In the past, buying a dog from a pet store was as easy as a shopping trip to the mall to pick up new socks. Wannabe dog owners didn’t know or even think to question where the dogs originated. If you did ask, you may have been told the pups came from a “farm” in the Midwest.

But now, many people know the truth. Organizations and national media reports alike have exposed the gritty reality behind where the pet stores get their puppies —puppy mills. These mass-market breeding facilities have been around for decades, generating an ongoing canine supply for pet stores nationwide through inhumane living conditions and improper breeding practices. Animal welfare advocates speculate that 99 percent of the puppies sold in stores come from puppy mills. Last year the Oprah Winfrey Show did an exposé on puppy mills, bringing the story to an international mainstream audience. People who never knew the realities of store-bought puppies now have their eyes opened.

National news networks have been regularly reporting on the puppy mill raids carried out by The Humane Society of the United States throughout the country. Through televised documentaries and increases in humane law enforcement across the country, puppy mills have been exposed. People unwilling to economically support such ventures have turned their backs on pet stores selling dogs and looked for other avenues to obtain their new puppies. Step in adoption.

Fact vs. fiction

In order to make people aware that adoption can be a good option, challenges needed to be met. One of the biggest challenges was to clear up misconceptions about shelters and rescues and the quality and character of their inhabitants. These dogs were thought of as damaged dogs. Mean dogs. Biters. Ugly dogs. Someone else’s problem. These stereotypes kept people out of shelters and kept the euthanasia at a high rate.

Now people are becoming more aware that this is a myth. Not just “mangy mutts” populate shelters and rescues. While the mixed breed is still prevalent, it’s the public’s perception of it that has changed. Once thought inferior to dogs of pedigree, the “mutts” are now the hot ticket. “It is so cool to adopt a mutt,” said Moore. “You have a one-of-a-kind pet. It’s almost designer, your own personal breed. People who blaze trails and set trends don’t follow the path [and get look-alike dogs].”

Those who have a specific breed in mind are now learning that there are many options. The Humane Society of the United States estimate that purebreds make up 25 percent of the shelter population across the country. Thousands of rescues and single-breed rescue groups have purebred dogs, from Affenpinschers to Yorkshire Terriers.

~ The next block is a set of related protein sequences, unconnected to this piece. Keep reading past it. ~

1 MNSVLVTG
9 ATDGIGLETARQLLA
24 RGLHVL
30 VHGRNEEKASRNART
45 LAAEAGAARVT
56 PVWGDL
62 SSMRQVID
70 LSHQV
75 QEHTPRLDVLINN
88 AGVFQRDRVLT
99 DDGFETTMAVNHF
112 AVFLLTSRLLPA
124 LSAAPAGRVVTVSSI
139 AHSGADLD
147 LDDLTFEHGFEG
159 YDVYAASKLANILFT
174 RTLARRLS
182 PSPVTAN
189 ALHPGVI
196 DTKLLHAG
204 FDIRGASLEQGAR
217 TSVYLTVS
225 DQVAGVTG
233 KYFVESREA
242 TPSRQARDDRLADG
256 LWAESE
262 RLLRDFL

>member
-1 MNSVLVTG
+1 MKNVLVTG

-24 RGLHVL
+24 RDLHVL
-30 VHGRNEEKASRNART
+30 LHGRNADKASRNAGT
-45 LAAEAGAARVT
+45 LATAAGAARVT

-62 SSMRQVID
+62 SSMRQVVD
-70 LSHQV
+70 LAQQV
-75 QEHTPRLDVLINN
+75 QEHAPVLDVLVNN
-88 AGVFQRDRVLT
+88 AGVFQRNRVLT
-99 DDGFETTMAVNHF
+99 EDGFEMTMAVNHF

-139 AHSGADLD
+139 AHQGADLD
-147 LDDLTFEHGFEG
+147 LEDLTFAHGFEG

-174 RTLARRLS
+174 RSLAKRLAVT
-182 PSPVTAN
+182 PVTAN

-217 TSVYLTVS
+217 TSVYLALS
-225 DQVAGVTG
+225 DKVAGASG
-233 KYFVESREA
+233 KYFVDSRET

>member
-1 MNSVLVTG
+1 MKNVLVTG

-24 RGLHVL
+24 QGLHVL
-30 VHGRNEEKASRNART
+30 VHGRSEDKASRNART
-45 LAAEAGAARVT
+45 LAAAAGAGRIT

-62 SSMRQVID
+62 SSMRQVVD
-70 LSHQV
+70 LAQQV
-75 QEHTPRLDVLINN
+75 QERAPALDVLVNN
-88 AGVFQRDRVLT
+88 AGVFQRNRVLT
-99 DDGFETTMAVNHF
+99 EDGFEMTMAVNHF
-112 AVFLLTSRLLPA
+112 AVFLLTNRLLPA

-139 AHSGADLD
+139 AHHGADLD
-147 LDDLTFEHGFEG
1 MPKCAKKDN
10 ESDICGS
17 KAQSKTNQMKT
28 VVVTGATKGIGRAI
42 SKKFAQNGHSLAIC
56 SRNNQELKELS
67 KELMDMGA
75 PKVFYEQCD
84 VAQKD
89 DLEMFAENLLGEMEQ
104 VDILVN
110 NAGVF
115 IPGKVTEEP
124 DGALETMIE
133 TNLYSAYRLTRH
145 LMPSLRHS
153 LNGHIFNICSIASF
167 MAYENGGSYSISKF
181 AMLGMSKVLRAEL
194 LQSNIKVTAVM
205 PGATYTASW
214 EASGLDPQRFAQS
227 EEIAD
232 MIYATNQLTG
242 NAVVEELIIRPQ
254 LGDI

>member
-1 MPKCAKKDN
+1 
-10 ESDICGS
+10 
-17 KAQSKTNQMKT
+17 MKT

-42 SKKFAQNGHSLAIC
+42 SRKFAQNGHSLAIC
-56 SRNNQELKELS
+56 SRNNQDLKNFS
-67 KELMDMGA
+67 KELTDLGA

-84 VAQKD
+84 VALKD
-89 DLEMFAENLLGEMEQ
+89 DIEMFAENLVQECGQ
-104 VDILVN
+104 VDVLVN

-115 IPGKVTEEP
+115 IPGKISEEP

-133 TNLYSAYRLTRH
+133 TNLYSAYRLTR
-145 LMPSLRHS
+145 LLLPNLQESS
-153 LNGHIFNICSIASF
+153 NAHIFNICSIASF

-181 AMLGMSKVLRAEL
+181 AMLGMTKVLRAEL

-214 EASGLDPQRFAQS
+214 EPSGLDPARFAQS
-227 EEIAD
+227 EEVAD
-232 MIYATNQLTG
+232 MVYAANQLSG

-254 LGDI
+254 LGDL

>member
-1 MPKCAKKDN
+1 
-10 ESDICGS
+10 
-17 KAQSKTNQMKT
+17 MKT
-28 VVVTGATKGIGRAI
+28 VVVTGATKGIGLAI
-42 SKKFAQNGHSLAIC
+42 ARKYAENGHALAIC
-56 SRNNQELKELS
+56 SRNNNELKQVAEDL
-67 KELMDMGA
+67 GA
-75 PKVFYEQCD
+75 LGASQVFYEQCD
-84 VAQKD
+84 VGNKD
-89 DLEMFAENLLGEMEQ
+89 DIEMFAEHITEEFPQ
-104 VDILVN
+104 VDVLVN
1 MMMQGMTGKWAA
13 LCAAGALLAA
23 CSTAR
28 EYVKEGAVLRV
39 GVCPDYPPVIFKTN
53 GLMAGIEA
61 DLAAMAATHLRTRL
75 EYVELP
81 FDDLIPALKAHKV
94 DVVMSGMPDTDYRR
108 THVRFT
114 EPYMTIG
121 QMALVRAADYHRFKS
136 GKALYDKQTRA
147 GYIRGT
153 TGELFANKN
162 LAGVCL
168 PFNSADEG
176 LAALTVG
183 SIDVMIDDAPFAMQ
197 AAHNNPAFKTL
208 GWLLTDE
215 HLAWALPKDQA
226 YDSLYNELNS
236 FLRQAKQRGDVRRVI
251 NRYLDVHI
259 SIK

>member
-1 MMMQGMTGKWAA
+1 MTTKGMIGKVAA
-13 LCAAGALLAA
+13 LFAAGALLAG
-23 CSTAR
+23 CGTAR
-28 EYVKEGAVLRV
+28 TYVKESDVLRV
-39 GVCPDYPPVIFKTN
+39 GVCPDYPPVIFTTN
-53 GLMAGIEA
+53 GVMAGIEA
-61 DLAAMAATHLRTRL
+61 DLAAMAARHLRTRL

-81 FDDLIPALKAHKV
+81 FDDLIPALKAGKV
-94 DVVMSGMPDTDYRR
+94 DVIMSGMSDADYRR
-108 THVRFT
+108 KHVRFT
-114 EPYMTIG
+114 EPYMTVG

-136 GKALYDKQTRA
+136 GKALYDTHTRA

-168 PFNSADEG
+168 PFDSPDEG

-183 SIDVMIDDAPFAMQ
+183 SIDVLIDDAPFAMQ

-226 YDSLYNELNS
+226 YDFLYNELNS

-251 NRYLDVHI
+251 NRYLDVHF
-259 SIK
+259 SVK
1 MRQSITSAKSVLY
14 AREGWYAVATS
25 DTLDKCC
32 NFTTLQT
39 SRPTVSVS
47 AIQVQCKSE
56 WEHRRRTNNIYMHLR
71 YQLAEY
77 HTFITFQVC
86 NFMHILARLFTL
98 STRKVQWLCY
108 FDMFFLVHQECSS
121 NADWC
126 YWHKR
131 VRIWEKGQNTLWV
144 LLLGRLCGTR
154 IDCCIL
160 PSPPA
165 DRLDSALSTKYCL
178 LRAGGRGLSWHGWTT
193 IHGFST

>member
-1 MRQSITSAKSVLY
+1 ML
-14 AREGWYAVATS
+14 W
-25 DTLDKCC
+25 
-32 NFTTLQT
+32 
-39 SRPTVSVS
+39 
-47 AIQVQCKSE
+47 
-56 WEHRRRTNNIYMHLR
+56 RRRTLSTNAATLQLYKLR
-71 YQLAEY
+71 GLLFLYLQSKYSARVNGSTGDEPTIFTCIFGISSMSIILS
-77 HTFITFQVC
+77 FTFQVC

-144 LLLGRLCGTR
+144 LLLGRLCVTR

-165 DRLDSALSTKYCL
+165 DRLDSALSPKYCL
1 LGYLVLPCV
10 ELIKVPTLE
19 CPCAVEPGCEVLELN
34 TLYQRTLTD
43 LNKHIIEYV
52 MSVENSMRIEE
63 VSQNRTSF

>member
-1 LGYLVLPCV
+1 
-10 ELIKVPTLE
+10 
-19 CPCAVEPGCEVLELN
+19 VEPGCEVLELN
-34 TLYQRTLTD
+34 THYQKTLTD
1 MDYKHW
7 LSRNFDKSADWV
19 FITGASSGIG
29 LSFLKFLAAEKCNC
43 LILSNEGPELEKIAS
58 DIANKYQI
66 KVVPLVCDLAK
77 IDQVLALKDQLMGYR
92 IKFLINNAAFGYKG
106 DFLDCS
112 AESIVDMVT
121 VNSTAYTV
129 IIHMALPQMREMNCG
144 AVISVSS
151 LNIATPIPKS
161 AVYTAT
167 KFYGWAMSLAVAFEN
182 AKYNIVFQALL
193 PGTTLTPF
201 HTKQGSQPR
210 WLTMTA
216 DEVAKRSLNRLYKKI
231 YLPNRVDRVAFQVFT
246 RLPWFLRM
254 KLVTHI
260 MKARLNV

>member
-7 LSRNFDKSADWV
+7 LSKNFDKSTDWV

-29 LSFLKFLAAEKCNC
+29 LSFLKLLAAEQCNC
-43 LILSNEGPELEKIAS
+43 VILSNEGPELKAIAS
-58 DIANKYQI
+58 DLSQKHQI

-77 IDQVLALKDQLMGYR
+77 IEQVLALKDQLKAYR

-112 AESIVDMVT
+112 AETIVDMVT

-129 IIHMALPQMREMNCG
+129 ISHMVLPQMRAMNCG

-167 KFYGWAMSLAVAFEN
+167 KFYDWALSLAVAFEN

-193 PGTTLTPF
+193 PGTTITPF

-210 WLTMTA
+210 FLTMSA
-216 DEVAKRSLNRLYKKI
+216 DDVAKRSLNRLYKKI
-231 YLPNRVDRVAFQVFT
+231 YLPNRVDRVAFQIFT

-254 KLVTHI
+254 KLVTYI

Yet for people to see these dogs, they need to venture inside shelter doors. Shelters were once considered unpleasant places to be, to say the least. “Doggie Death Camps” was one moniker. People avoided them and they were not positive or even attractive parts of the community.

Now many shelters and rescues have become animal adoption “destinations.” They have been remodeled to make them more animal-friendly and, as a result, more human-friendly. Updated centers have so much to offer now as far as education, seminars, adoptions, veterinary services and grooming.
Paula Fasseas, founder and chairperson for the innovative PAWS Chicago no-kill shelter, proves that a bit of shine can make all the difference. Instituted 10 years ago in response to the high euthanasia rate at the local county shelter, PAWS Chicago fostered about 1,700 adoptions a year.

In 2007, they opened their new shelter with apartment-like suites filled with cozy beds, haute décor and top-quality airflow systems. A fireplace, music, friendly volunteer greeters and a coffee bar await the visitors upon entrance to the lobby. Gleaming wooden floors and art museum décor don’t seem like the natural match with an animal shelter, but PAWS Chicago is changing that mentality. The privately funded shelter “is a very enjoyable experience,” said Fasseas. Then she added with a laugh, “We’re running a hotel, adoption center, hospital and clinic.” Upon opening its new facility, the group witnessed a skyrocketing of adoption rates — more than 3,000 in just the first year at the new center.

In 2007, the San Diego Humane Society and SPCA in California received help from members of the American Society of Interior Designers (ASID) when they redesigned all 24 doggie apartments at the shelter to create themed and homey decorative “digs.” One was refurbished to look like a lobby of an imaginary pet magazine, and another featured a rural country theme and mural.